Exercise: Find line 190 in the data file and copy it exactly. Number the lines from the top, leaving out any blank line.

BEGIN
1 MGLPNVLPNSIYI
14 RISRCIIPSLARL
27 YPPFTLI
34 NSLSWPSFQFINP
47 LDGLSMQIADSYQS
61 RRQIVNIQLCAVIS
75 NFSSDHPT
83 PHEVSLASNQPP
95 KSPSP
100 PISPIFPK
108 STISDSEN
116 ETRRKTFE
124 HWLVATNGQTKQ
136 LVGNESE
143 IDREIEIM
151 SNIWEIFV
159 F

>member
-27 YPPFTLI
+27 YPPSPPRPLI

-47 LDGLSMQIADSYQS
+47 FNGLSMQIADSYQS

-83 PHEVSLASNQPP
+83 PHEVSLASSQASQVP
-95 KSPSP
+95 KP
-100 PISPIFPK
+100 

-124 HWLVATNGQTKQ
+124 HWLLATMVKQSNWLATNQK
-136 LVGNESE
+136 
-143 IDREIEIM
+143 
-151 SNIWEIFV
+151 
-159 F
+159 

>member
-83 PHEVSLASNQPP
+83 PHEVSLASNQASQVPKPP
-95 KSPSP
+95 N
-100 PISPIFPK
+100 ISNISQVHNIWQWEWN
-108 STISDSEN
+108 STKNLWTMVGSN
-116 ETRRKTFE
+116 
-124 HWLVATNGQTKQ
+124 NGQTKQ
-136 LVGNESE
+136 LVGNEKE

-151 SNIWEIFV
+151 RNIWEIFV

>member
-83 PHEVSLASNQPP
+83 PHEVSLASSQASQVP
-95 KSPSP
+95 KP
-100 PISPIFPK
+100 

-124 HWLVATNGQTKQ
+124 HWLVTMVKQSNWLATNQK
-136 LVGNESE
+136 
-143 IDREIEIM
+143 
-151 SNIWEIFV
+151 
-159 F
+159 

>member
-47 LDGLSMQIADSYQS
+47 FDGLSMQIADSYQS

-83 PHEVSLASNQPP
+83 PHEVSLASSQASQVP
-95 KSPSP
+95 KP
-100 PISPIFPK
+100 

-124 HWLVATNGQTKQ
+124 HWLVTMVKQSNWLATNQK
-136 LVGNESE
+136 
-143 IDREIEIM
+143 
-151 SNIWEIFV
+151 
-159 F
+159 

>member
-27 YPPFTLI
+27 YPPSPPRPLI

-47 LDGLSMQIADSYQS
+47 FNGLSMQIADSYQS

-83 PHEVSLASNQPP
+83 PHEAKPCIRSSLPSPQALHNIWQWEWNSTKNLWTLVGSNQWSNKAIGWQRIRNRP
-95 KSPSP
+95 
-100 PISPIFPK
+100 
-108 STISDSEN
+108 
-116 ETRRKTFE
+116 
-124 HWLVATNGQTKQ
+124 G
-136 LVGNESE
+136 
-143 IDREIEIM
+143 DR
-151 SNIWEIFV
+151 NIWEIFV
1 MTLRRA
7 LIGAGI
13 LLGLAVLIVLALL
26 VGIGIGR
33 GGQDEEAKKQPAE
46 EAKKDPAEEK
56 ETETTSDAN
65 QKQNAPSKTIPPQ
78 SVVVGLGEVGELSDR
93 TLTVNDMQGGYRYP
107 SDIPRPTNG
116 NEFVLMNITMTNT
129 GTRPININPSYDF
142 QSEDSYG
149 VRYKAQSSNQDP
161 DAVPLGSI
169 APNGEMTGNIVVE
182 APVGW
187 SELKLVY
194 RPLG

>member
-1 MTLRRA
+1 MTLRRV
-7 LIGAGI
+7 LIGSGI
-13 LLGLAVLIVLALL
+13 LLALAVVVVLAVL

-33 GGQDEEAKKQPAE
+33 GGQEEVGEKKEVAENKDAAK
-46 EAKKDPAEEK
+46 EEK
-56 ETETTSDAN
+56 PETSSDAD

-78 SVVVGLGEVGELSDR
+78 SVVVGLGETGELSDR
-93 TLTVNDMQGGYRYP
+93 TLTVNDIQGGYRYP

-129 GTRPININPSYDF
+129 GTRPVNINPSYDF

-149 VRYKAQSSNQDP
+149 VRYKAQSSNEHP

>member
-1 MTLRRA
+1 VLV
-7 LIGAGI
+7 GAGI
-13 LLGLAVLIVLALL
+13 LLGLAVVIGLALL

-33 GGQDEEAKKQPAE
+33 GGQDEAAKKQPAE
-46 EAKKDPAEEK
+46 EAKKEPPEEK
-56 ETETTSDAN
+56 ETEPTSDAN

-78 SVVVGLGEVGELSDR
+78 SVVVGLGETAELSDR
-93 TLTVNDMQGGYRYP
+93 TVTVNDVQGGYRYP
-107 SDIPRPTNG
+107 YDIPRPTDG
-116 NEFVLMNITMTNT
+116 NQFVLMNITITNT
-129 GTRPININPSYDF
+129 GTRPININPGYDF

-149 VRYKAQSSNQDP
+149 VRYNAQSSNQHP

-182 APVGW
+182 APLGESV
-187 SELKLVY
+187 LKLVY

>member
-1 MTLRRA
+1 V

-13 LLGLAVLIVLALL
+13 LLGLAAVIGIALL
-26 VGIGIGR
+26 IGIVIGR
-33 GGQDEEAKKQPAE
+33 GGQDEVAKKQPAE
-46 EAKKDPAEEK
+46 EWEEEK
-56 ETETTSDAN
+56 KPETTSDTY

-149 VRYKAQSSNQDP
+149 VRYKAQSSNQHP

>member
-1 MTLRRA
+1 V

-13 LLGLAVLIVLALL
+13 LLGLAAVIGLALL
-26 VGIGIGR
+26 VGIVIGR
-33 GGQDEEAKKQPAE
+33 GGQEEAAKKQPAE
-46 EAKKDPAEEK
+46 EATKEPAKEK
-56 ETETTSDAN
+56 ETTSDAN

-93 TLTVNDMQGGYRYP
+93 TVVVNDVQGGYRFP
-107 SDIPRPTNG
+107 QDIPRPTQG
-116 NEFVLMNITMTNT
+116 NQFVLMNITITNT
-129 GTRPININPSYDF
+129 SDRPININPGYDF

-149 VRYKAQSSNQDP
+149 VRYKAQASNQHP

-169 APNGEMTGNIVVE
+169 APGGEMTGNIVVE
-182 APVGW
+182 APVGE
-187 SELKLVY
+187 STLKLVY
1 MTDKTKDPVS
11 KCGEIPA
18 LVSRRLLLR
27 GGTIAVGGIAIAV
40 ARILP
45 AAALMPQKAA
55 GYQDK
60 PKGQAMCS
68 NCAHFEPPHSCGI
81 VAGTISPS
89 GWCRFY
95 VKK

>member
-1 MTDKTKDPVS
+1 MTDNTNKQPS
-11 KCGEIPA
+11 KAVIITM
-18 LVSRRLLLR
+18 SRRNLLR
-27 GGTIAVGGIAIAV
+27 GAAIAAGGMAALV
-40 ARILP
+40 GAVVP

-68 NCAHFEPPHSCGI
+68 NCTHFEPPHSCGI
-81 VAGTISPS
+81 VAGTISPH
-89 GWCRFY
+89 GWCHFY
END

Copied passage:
-26 VGIGIGR